A retail body has called for police to focus more resources on e-crime after calculating that it cost retailers more than £200m last year.
The British Retail Consortium’s (BRC) first e-crime study found that digital fraud cost retailers at least £205.4m in 2011-12. Fraud itself cost £77.3m, while prevention costs and the legitimate business lost as a result of those measures accounted for the rest of the sum.
BRC director general Stephen Robertson, (pictured) said: "The rapid growth of e-commerce in the UK shows it offers great benefits for customers but also new opportunities for criminals.
"Online retailing has the potential for huge future commercial expansion but Government and police need to take e-crime more seriously if the sector is to maximise its contribution to national economic growth.
The BRC calculates that in proportion to the total value of sales, e-crime is twice as costly as overall retail crime. The total £205.4m represents 0.75% of the total £28bn spent online in 2011, whereas the £1.5bn lost to retail crime as a whole is 0.36% of the £303bn value of all retail sales.
Personal identification-related fraud accounted for losses of £20m, while card fraud resulted in losses of £15m. Refund frauds led to losses of £1.2m.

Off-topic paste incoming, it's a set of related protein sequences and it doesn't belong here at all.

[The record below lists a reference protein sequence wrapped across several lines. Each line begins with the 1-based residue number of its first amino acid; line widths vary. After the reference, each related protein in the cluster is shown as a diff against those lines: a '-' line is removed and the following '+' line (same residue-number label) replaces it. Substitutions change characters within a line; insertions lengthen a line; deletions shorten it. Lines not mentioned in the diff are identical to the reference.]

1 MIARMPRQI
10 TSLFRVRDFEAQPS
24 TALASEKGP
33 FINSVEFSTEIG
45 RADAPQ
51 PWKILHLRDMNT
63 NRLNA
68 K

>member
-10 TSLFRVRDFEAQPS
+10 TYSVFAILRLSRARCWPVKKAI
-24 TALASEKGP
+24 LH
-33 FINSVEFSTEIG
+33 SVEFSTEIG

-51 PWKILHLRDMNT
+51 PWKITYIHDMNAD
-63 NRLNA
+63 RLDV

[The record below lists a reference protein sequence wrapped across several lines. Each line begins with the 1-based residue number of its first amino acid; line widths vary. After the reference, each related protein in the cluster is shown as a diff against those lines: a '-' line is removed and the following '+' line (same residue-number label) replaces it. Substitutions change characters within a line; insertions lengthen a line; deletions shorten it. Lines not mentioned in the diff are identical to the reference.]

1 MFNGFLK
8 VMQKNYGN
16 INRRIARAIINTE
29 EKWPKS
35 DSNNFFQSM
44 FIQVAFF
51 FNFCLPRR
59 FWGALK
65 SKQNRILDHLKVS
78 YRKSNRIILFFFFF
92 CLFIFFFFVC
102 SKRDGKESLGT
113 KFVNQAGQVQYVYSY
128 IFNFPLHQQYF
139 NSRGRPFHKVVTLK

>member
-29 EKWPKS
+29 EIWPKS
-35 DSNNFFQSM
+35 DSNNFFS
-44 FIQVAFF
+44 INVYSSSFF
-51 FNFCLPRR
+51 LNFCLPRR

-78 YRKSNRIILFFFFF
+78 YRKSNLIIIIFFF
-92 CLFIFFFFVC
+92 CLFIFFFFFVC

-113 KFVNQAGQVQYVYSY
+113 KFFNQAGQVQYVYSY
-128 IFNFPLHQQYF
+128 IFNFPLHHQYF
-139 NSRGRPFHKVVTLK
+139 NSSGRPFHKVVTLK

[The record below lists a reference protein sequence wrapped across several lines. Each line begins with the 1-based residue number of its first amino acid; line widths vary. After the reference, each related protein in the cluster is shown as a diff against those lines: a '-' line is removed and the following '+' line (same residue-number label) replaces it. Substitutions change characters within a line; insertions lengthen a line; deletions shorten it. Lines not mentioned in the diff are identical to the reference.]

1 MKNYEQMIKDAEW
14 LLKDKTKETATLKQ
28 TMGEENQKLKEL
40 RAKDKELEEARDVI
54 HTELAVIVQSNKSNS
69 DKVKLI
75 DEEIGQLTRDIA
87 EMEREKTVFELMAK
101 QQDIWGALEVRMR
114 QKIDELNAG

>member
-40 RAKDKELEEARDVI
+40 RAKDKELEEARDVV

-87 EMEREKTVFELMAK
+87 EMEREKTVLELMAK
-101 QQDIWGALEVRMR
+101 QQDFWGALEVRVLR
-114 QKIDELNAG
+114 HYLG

In additional, the study calculated that retailers lost £111.6m as a result of rejecting genuine business through the extra crime prevention measures that they introduced. It cites as an example the likelihood that extra online security measures may deter honest customers continuing with a transaction.
However 60% of retailers questioned said they were unlikely to report more than 10% of e-crimes to police.
Robertson said: "Retailers are investing significantly to protect customers and reduce the costs of e-crime but law makers and enforcers need to show a similarly strong commitment.
"This first comprehensive survey assessing the make-up and scale of e-crime shows where efforts need to be directed.
"Law enforcement and the Government need to work with us to develop a consistent, centralised method for reporting and investigating e-crime and resources must be directed to e-crime in line with the emerging threat. This will encourage retailers to report more offences and allow the police to better identify and combat new threats."